Workplaces pleased with retirement age of 63
According to a questionnaire study performed by the Finnish Centre for Pensions, the flexible lower old-age retirement age of 63 is widely accepted by both employees and employers. Raising the age limits receives hardly any support at workplaces. Employees find that current working conditions (hectic pace, inflexible working hours and mental strain) prevent them from working beyond the age of 63.
According to the study, 70 per cent of employers and 86 per cent of employees find 63 to be a suitable lower old-age retirement age. Only a small percentage in both groups finds the age limit too low.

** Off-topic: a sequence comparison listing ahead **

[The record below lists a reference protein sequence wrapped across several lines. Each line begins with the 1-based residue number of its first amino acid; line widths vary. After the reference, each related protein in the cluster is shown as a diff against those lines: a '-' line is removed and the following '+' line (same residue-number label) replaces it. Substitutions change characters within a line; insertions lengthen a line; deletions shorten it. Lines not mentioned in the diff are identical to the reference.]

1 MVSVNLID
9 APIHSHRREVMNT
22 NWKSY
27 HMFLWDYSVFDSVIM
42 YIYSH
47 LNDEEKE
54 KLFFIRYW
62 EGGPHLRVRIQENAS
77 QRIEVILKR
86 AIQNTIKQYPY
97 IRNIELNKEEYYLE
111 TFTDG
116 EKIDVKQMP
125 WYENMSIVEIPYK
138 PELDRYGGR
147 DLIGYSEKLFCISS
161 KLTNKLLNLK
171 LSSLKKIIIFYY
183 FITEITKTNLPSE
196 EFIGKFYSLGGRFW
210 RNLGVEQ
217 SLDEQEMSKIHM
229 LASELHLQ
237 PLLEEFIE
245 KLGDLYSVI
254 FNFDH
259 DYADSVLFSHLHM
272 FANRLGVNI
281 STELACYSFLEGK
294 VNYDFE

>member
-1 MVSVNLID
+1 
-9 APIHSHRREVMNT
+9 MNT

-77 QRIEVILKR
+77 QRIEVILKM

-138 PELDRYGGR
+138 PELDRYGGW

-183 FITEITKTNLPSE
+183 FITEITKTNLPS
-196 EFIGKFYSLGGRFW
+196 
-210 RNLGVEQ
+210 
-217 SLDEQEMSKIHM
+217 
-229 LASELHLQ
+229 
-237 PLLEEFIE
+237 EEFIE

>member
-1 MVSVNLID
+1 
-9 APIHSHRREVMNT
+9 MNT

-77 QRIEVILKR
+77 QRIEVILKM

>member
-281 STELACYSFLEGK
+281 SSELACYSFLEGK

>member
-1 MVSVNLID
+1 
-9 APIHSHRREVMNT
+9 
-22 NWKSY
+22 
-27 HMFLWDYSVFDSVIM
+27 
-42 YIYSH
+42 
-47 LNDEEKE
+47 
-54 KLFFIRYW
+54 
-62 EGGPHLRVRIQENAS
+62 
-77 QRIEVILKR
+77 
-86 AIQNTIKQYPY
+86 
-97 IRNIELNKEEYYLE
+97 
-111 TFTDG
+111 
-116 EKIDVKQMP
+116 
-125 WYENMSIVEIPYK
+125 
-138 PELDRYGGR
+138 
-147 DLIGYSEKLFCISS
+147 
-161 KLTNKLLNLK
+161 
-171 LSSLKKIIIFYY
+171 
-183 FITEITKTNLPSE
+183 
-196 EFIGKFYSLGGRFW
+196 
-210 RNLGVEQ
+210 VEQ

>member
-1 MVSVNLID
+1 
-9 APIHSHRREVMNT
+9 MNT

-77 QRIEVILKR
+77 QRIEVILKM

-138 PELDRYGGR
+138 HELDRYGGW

Employers do not desire to employ elderly people any more now than in the early 2000s. A significant share of employers consider there to be no need to prolong working careers in general or at their own workplace.
The flexible old-age retirement age (63 to 68) introduced in 2005 has given the majority of people retiring on old-age pension the opportunity to choose for themselves when to exit working life. Most of them chose to retire on an old-age pension at age 63. In general, people who would otherwise have a short working career and therefore a low pension tend to carry on working past the age of 63.
- Press release of the Finnish Centre for Pensions
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